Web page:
Proposals for a controversial solar farm on land near Ipswich have been thrown into confusion after planners failed to agree on a common position.

The proposed Enso Energy solar farm would have been set up on farm land split between the villages of Bramford and Flowton.

The fields are split between Babergh council and Mid Suffolk council - and planners from both authorities needed to agree before the proposal could go ahead.

Officers had recommended approval, and Babergh planners backed the scheme - but Mid Suffolk's planning committee voted against.

Because of the nature of the plans - with power storage and ancillary work - the project cannot go ahead in only one of the districts.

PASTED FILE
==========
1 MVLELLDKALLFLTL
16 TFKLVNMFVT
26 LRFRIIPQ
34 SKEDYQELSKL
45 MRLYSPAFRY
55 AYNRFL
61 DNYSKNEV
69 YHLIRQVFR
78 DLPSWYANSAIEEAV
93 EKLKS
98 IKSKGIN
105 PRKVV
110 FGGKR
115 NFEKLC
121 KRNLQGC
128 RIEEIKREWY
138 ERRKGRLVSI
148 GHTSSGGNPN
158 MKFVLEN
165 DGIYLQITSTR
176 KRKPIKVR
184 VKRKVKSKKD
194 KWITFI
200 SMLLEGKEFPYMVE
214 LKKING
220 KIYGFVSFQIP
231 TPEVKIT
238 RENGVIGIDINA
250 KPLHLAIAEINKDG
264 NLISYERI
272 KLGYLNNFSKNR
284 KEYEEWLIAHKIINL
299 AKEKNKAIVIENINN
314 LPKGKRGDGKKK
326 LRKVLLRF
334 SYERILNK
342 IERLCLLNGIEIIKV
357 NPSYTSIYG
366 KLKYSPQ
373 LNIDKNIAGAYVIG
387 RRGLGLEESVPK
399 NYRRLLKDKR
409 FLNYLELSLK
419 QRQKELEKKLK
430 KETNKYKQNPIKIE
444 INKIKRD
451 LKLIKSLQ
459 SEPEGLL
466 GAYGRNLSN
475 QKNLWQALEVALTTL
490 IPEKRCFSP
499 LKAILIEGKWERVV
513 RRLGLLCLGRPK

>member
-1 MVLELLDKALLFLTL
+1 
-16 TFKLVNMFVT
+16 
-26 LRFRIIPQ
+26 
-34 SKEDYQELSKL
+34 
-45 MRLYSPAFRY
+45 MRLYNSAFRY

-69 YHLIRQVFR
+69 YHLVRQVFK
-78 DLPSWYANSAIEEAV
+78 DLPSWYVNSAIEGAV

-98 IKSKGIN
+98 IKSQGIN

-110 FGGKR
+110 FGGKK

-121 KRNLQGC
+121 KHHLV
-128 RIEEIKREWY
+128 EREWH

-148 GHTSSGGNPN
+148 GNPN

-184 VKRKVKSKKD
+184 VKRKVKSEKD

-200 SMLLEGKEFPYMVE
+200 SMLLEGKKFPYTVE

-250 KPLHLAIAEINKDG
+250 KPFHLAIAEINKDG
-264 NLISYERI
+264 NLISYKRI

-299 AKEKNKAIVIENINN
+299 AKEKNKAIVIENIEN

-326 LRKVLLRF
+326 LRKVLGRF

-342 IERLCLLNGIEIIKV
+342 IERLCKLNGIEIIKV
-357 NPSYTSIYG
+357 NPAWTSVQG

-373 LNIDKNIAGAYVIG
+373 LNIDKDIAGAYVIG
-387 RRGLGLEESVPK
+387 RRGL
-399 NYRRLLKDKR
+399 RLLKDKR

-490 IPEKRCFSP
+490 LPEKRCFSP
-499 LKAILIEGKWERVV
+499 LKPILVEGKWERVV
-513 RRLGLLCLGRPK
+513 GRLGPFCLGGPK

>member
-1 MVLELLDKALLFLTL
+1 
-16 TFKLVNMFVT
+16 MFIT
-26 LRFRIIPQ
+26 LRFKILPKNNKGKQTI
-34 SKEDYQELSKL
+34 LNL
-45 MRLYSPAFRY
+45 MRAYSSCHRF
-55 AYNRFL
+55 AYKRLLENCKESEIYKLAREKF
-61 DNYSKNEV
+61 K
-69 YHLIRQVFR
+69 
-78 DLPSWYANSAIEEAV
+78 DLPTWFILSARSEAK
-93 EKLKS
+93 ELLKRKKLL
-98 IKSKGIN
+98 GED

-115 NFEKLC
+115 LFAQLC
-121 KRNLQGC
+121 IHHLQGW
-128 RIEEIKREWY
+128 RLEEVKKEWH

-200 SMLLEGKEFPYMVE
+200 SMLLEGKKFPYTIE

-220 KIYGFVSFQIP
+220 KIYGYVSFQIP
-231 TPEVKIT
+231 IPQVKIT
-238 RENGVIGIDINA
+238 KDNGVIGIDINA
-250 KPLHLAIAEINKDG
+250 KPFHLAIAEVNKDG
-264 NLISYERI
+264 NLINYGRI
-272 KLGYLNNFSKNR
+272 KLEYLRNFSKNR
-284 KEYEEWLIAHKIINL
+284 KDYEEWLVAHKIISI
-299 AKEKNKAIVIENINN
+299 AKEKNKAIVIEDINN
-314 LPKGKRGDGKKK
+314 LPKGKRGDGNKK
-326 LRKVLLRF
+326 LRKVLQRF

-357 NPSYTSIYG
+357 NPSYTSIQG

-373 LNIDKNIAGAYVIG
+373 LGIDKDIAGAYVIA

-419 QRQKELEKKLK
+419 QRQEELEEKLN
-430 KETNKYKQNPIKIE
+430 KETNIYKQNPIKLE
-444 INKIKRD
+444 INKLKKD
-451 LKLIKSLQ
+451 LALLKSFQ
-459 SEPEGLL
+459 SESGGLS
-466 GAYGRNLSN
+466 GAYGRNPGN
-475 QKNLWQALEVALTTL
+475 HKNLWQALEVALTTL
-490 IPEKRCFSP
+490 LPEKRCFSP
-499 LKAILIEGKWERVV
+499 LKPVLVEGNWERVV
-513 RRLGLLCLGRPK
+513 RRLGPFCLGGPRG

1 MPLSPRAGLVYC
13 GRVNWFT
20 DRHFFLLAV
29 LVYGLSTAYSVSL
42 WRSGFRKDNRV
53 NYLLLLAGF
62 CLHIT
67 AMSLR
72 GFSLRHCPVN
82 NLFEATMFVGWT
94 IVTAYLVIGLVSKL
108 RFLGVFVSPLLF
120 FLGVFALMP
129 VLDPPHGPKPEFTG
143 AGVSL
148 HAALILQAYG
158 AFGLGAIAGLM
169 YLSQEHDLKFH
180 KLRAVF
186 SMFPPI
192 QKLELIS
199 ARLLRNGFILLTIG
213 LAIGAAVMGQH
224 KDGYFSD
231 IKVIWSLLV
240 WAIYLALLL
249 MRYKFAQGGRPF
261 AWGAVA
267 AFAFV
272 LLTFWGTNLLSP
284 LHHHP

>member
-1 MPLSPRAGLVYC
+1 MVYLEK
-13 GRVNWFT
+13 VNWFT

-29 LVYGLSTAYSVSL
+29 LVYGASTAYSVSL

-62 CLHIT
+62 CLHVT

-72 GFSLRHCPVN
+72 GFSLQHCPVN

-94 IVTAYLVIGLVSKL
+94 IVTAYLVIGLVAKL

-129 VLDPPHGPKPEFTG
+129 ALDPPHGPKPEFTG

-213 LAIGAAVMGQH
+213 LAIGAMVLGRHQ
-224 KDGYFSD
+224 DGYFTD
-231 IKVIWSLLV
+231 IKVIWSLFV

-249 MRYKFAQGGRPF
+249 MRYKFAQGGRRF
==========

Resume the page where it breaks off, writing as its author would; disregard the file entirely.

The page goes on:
A Babergh and Mid Suffolk District Council spokesman said: “The plans for a renewable energy generating station were heard by both Babergh and Mid Suffolk planning committees as one application that crosses the district boundaries.

“Following Mid Suffolk’s committee’s refusal of the application, the applicant may choose to appeal against this decision.

"They could also appeal against the conditions Babergh’s committee agreed when they granted planning permission.

“No work can begin on the development until planning permission across the whole site has been granted.”

The application has sparked much local opposition to the proposal, and last week Central Suffolk and North Ipswich MP Dr Dan Poulter added his voice to concerns.

CareSuffolk is a local opposition group who has also expressed concerns about the proposed solar panels on fields that are seen as productive arable land.

Enso Energy has been contacted - and have pointed out that solar farms are necessary if the UK is to acheive its net zero emission aims.

East Anglian Daily Times: Sheep can graze under some solar panels.Sheep can graze under some solar panels. (Image: Archant)

In other places solar farms are also home to sheep that can graze the grass beneath the panels.